|Who is it?||Actor|
|Birth Day||July 15, 1952|
|Age||68 YEARS OLD|
|Died On||May 14, 1990(1990-05-14) (aged 37)\nNew York City, New York, U.S.|
|Cause of death||Complications from AIDS|
Franklyn Vincent Ellison Seales was born on July 15, 1952, the fifth eldest of eight siblings, in Calliaqua to Francis Seales, a merchant seaman and government employee, and Olive Seales (née Allen), a homemaker. Seales was of English, Scottish, African, Portuguese and Native Caribbean descent. He and his family left the West Indies in 1960 and settled in New York City. He attended Lincoln High School in Brooklyn.
Seales originally intended to study at the Pratt Institute to pursue a career in art. However, in the early 1970s, Seales agreed to accompany an aspiring-actress friend to an audition at the Juilliard School. As Seales helped his friend run through the famous Romeo and Juliet balcony scene, actor/producer John Houseman (then Director and founder of the school’s drama division) began to notice him. Houseman offered Seales a four-year Juilliard scholarship. Seales was the first and only known graduate of Juilliard to hail from St. Vincent. He studied at Houseman's Acting Company.
Seales made his breakthrough in 1978 with the PBS drama, Trial of the Moke, portraying Lt. Henry O. Flipper, the first African-American graduate of West Point. He went on to appear in The Onion Field (1979), in which he portrayed real-life convicted cop killer Jimmy Lee (Youngblood) Smith. That same year, he also had a minor role in Star Trek: The Motion Picture. He appeared in the 1981 film, Southern Comfort, in which he portrayed Rifleman Cleotis Simms.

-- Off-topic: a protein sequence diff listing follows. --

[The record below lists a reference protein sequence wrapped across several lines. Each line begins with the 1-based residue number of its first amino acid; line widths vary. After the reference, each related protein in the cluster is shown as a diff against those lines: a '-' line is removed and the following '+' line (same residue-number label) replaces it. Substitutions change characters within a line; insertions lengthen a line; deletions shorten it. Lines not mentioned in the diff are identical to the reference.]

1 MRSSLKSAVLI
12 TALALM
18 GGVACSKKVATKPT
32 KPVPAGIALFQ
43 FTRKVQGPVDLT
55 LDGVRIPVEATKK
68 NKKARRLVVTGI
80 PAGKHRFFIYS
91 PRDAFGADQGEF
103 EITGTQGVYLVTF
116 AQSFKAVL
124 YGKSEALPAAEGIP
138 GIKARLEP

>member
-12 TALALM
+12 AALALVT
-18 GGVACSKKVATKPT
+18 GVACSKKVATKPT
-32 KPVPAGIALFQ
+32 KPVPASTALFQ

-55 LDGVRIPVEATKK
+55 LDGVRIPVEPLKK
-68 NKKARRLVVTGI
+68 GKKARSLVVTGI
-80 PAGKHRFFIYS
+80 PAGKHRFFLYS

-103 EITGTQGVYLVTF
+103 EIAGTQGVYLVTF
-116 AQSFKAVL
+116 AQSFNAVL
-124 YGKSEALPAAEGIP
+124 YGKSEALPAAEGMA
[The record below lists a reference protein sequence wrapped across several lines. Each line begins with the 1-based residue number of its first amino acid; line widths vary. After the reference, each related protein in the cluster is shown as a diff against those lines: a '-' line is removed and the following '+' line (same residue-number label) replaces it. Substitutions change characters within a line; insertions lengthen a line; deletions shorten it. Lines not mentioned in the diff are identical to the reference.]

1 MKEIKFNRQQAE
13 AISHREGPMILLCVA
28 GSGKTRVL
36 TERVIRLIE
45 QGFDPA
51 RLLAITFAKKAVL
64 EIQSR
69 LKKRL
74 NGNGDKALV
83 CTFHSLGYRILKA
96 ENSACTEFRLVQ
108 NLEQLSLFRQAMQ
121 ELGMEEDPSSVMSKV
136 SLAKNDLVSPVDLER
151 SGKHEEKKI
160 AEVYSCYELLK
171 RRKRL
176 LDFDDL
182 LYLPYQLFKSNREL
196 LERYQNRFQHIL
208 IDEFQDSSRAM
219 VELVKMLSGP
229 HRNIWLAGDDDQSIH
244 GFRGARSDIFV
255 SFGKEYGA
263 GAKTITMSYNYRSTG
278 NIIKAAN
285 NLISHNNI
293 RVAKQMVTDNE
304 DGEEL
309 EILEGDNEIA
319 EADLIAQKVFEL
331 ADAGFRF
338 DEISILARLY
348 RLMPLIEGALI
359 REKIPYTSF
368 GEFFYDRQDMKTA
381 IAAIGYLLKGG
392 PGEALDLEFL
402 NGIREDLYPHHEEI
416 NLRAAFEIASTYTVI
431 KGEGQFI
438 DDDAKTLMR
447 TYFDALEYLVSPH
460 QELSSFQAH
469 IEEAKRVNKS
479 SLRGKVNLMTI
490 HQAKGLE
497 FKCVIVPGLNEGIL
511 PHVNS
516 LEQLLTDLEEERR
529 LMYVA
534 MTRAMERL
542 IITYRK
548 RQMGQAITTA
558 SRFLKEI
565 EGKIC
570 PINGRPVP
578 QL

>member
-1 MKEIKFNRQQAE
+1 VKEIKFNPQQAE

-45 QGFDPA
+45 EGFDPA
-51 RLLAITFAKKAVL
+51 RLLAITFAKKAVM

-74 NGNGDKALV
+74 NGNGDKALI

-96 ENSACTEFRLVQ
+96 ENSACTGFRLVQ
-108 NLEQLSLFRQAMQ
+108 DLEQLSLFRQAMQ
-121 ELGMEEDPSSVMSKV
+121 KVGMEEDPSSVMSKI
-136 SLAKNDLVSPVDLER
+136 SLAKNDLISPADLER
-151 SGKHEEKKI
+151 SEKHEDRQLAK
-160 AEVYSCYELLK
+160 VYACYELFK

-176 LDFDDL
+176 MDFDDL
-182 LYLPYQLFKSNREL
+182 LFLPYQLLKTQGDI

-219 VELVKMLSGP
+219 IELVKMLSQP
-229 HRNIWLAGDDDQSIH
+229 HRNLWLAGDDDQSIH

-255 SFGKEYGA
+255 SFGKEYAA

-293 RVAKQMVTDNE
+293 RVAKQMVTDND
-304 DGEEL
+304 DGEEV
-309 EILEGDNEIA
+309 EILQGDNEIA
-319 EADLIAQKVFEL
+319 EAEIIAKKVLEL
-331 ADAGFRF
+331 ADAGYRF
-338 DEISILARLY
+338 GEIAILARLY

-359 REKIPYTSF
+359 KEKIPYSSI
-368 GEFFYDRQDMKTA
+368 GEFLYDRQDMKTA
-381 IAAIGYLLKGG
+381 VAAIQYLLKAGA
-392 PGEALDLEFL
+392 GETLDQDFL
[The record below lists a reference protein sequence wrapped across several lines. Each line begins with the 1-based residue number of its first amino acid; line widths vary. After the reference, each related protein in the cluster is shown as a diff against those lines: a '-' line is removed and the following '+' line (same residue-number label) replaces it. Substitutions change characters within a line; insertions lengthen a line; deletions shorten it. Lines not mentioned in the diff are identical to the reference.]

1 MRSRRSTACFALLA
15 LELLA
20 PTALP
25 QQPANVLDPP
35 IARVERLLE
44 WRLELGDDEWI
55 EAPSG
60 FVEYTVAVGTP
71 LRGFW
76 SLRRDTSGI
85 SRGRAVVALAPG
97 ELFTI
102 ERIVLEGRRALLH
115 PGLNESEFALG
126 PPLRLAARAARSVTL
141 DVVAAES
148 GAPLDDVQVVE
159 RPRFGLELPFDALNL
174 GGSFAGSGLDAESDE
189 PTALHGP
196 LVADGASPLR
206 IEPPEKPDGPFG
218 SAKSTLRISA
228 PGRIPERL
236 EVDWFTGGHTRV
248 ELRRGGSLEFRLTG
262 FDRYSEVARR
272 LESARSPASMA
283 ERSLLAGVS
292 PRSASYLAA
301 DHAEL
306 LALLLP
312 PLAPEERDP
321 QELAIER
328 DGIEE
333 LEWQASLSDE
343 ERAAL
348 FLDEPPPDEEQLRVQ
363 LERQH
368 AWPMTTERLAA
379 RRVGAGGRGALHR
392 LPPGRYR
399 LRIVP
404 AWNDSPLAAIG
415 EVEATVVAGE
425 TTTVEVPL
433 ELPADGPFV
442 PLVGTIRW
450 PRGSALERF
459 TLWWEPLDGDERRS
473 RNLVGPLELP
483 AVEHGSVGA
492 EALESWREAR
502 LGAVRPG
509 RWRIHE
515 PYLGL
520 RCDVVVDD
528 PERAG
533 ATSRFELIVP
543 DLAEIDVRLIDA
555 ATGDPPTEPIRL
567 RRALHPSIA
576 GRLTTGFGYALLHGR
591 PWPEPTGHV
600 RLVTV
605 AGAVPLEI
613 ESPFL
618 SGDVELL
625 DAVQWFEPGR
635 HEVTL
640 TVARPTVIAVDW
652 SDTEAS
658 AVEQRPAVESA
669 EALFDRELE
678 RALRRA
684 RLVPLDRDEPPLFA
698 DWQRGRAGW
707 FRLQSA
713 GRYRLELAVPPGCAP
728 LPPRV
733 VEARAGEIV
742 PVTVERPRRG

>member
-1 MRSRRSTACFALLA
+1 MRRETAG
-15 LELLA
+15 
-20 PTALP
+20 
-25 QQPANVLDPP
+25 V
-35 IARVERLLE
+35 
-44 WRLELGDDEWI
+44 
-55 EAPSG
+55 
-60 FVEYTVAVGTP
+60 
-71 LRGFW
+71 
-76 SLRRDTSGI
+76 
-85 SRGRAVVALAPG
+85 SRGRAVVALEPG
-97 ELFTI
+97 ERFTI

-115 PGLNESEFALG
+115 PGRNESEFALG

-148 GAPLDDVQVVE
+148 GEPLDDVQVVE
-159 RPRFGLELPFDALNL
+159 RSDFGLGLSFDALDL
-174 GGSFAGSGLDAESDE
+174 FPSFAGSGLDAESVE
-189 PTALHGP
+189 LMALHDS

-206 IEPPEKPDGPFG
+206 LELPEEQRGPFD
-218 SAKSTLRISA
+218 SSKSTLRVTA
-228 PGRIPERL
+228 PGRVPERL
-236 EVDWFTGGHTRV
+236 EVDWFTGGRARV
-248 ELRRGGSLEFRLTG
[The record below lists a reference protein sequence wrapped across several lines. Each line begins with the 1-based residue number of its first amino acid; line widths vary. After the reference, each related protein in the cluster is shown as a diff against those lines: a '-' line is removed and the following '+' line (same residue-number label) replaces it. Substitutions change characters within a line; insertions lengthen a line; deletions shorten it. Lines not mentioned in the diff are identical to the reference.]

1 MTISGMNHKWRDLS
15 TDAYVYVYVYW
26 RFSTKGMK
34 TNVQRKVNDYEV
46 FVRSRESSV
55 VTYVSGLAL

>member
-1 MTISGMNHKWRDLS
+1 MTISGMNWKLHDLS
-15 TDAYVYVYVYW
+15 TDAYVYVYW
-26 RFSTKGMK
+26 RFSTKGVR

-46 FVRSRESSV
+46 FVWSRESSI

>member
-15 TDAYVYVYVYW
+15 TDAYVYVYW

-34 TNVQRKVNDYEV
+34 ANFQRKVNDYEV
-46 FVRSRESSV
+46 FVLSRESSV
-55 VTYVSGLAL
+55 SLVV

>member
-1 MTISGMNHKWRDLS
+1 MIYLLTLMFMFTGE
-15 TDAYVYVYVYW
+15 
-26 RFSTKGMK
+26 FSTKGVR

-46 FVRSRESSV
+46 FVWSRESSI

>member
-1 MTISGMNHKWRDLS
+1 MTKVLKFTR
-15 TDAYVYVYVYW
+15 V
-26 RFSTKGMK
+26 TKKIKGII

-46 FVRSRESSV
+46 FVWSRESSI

He came to do other television and became a regular on Silver Spoons (which also starred Houseman), a situation comedy of the early 1980s in which he portrayed Dexter Stuffins from 1982-86. He appeared on episodes of Hill Street Blues and Amen.
Despite his talent some of the roles he most wanted sometimes eluded him. "Either I'm not black enough or I look too Hispanic or Cuban", he said in one of his last interviews in 1988. "I have to be hired by someone who knows my work." His last major triumph was at the Mark Taper Forum in October 1988, in Nothing Sacred, an adaptation of Ivan Turgenev's novel Fathers and Sons. Along with acting, Seales was a Painter.
On May 14, 1990, Seales died at the age of 37 from complications of AIDS at his family's home in Brooklyn. He was survived by his mother, his three brothers, and three sisters.
In 2011, Franklyn V.E. Seales: Life of An Artist, a biography written by Dorsinville, was published.